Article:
Healthy Waters Program

Oak Ridge Healthy Waters Logo

 

 

The Healthy Waters Program is an outreach program within the Stormwater Management Division of the City of Oak Ridge Public Works Department, hosted by the resident AmeriCorps members. The program aims to educate the community on how to enhance the quality of our local waterways, address water quality issues in our city and enrich natural habitat in our urban area. This program hosts many events with the opportunity to volunteer throughout the year including the Adopt-A-Stream program, Tennessee Tree Day and the “Make it Take it” Rain Barrel Initiative. 

Who We Are:

Abbie Broersma:

Abbie  graduated from Alma College of Alma, MI with a Bachelor’s degree in Environmental Studies-Science. In college, she partook in an assessment of the Chippewa and Pine River Watersheds prior to the placement of a hog CAFO working with the Sierra Club of Michigan. Through her college experiences, she has developed a greater appreciation for the environment and looks forward to continuing learning and sharing with others as she begins a new stage of her life in Oak Ridge.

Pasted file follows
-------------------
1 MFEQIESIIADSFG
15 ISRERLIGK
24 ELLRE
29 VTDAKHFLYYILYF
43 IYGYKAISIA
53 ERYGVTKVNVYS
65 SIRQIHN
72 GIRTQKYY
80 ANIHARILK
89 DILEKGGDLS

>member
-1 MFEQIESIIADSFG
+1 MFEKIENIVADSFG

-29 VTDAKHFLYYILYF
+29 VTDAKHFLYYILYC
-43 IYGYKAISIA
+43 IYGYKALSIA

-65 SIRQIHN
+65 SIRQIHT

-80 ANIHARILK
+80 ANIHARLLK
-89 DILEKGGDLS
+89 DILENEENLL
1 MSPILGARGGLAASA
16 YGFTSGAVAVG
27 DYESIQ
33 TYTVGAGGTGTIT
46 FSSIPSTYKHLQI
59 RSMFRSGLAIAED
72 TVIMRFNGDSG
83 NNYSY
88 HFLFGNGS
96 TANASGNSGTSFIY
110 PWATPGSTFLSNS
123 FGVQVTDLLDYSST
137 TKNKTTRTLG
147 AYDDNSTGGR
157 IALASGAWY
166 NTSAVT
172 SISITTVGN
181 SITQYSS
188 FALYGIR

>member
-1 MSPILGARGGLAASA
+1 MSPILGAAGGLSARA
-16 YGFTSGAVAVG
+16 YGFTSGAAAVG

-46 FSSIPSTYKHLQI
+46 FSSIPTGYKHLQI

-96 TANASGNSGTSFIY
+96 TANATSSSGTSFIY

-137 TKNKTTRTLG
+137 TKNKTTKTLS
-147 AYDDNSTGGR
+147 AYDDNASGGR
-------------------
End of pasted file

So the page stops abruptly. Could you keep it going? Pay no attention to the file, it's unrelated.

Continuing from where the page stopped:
Madeline Lyons:

Madeline is from Georgia and graduated from the University of Georgia in 2020 with a degree in Fisheries and Wildlife Science. In college, she worked with a community in the Blue Ridge Mountains to find practical ways to manage the local wildlife populations by involving residents and hopefully changing their behavior to promote a more sustainable coexistence. Madeline is looking forward to serving in Oak Ridge and working with the local community to educate and raise awareness on the importance of a healthy stormwater system, while also learning more about outreach and leaving the city better than when she came.

Amy Snyder:

Amy Snyder is the Stormwater Program Coordinator at the City of Oak Ridge and is responsible for overseeing the Stormwater Management Program. She is a graduate of Virginia Tech with a Master’s degree in Life Science, and a B.S. degree in Biology. In 2007 she hiked the entire length of the 2,200 mile Appalachian Trail, which became the driving force behind her career and personal life. She has a passion for water quality, environmental responsibility and protecting natural resources. She believes that a crucial piece of successful natural resource management incorporates education, innovative strategies, and civic engagement. Amy has over seven years of professional experience in the natural resources field, and doesn’t mind getting her shoes dirty. She is the proud recipient of a 2018 YSEALI reverse exchange fellowship where she had the opportunity to work with youth, and share knowledge with water quality professionals in Indonesia.